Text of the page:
Death toll rises to at least 58 in Gaza border protests as embassy opens in Jerusalem

At least 58 people were killed, including a baby who died from tear gas inhalation, during a chaotic scene at the Gaza border where Palestinians protested the U.S. Embassy opening in Jerusalem on Monday, the Gaza Health Ministry said.

Of those who died, six were minors, according to the ministry. It was not clear how the baby inhaled the tear gas. In addition, more than 2,700 people were injured, with 130 in serious or critical condition, the ministry said. Roughly half of the injured were hit with gunfire.

More than 35,000 Palestinians gathered along the security fence, where they faced Israeli gunfire as they protested the relocation of the U.S. Embassy from Tel Aviv to Jerusalem, marking the deadliest day in Gaza since a 2014 war between Israel and Gaza's ruling Hamas, according to The Associated Press.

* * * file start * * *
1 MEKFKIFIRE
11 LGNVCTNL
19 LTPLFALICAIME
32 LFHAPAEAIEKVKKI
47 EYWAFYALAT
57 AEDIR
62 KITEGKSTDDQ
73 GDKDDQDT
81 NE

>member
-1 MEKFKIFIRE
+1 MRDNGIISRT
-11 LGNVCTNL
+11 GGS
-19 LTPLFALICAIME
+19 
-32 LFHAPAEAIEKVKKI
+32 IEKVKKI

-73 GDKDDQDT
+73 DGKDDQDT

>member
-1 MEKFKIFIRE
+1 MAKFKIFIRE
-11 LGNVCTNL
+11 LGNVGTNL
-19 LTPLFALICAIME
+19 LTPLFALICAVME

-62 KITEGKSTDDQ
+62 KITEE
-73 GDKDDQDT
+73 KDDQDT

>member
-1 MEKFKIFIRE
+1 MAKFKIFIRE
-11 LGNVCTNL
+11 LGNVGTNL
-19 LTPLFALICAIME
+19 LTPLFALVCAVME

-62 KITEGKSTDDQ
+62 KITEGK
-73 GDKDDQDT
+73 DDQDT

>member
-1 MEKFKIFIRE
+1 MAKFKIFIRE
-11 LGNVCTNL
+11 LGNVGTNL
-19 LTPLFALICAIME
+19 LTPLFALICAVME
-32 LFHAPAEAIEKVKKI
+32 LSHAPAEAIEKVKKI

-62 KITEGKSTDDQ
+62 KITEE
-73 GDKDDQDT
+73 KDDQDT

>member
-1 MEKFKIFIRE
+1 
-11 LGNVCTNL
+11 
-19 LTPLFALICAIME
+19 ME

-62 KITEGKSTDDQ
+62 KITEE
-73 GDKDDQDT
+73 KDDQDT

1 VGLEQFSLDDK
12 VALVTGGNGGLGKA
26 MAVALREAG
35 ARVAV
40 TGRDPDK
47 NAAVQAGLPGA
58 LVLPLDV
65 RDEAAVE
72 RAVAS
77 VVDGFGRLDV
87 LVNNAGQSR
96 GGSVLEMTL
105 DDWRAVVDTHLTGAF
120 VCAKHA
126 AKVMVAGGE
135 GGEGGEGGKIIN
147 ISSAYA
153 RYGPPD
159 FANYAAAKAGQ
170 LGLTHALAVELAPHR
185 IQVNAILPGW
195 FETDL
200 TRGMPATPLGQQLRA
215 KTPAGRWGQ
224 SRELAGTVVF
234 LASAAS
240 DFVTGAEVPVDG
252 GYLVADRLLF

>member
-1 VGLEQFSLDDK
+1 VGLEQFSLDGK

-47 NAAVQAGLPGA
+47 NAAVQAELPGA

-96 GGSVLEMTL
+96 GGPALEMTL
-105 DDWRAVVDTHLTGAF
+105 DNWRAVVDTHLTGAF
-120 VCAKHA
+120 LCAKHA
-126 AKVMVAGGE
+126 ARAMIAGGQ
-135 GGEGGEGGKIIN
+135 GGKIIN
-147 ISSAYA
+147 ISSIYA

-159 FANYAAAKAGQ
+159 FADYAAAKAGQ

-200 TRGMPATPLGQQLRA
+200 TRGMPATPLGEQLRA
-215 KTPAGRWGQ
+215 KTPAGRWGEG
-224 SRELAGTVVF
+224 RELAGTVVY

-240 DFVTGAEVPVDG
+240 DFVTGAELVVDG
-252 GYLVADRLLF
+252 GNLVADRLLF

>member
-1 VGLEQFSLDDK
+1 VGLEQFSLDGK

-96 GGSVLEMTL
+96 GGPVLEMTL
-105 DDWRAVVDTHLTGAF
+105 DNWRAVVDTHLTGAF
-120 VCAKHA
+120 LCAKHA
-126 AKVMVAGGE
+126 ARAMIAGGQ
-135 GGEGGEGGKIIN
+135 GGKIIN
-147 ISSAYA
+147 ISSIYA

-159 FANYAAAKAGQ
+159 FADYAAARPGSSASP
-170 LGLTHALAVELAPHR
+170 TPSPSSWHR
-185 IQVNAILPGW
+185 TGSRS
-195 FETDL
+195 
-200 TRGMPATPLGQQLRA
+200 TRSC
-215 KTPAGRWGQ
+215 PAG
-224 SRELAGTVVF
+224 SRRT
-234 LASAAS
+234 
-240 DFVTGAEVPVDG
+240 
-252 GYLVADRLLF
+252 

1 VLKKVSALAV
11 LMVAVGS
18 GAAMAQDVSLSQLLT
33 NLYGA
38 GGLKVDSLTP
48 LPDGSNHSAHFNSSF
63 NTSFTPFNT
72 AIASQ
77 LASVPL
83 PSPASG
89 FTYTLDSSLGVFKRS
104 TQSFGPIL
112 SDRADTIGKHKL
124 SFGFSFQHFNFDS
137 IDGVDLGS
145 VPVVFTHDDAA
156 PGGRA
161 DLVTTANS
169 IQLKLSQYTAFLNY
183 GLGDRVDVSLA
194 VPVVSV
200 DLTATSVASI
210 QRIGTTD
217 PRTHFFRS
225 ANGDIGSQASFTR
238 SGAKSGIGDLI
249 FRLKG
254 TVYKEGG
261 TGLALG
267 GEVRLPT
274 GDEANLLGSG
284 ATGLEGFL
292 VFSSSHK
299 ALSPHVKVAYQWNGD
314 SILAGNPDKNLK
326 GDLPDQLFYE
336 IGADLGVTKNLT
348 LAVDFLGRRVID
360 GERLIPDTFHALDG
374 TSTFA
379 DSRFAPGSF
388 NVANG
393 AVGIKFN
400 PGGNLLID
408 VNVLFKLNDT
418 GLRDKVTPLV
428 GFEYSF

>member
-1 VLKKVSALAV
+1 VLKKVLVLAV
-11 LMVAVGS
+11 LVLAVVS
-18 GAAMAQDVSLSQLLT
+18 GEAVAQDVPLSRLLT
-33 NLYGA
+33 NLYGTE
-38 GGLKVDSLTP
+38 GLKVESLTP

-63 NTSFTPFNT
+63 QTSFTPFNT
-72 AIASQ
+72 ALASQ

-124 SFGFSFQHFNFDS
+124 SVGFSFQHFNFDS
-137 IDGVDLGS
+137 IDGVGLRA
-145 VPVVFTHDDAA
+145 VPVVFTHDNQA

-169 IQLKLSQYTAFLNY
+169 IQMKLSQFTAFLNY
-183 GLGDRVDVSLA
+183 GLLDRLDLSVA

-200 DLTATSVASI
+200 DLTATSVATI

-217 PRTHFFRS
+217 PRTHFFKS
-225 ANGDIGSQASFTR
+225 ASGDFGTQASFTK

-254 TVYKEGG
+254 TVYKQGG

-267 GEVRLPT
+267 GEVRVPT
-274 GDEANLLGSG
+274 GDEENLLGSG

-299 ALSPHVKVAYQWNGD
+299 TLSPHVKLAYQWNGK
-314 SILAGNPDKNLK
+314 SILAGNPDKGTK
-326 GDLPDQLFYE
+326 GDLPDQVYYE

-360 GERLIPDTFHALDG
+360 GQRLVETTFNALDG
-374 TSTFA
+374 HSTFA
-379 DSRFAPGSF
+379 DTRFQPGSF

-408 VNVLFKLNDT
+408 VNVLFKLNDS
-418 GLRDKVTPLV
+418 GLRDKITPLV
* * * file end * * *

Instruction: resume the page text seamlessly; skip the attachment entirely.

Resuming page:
President Donald Trump’s decision to move the embassy to Jerusalem sparked outrage among Palestinians, who seek east Jerusalem as a future capital.

The demonstrations Monday -- dubbed the "Great March of Return" by Palestinian media -- are reported to be part of a campaign led by Hamas to break the decade-old border blockade of the territory imposed by Israel and Egypt after Hamas seized control of Gaza in 2007. Since weekly border marches began in late March, dozens of Palestinian protesters have been killed and more than 2,300 wounded in clashes.

Israel’s security service, Shin Bet, claimed Monday that Hamas is encouraging Palestinian civilians to flood the border, with their own gunmen waiting in the wings to break through if a fence is breached.

The opening of the U.S. Embassy on Monday, which coincides with the 70th anniversary of Israel's establishment, also marked the anniversary of what Palestinians call nakba," or catastrophe, when hundreds of thousands were uprooted from what is now Israel during the 1948 war surrounding Israel's independence.

Fox News’ Greg Norman and The Associated Press contributed to this report.